– DaaBoss
    Nov 14, 2021 at 16:21
  • see also support.microsoft.com/en-us/topic/…
    – goweon
    Sep 28, 2022 at 2:19

4 Answers 4

23

Remove hidden adapter: Proposed solution:

Steps:

1) Remove adapter from: HKEY_LOCAL_MACHINE\SYSTEM\CurrentControlSet\Control\NetworkSetup2\Interfaces

2) use https://github.com/jschicht/RunAsTI to grand needed permissions

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  • 6
    On the link there is also a mention of DeviceCleanup tool: uwe-sieber.de/misc_tools_e.html That gem solved the issue for me without messing with regedit and permissions. After removing all unused Realtech xxx adapters, I was able to rename my active adapter back to the original adapter name. No reboot was required.
    – broslav
    Feb 18, 2020 at 11:22
  • In my case, I did not have access to view (or even modify permissions) on this key within the registry. I was able to use the Device Manager method suggested by @yurtesen to remove the device.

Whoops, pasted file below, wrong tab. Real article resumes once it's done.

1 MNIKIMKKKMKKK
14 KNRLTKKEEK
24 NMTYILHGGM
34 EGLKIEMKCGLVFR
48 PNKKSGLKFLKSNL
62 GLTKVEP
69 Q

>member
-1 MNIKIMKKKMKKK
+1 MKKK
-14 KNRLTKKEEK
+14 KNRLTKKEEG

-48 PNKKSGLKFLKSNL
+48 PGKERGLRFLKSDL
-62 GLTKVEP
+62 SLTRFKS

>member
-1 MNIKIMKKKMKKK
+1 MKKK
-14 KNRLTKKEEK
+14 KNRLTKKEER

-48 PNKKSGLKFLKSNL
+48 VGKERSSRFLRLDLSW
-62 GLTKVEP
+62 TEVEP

– D.N.
    May 6, 2022 at 19:00
  • Been looking for this forever. Works perfectly and the tool is great for other use cases as well. Nov 1, 2022 at 2:28
30

There is a much easier way.

1- Open Device Manager and in View tab enable Show hidden devices.

2- Find the device linked to network interface you want to remove

3- Remove the device (it is not necessary to remove the drivers)

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  • 2
    Unfortunately that didn't work for me (see original question)
    – matt.baker
    Aug 12, 2019 at 11:29
  • 3
    by far the most sensible approach
    – oldboy
    Sep 5, 2019 at 4:49
  • @matt.baker The article you linked is for devices not connected. It says that you need to enable the hidden devices option in Device Manager to see them. I did this in my machine and I could remove the devices and corresponding invisible network connections.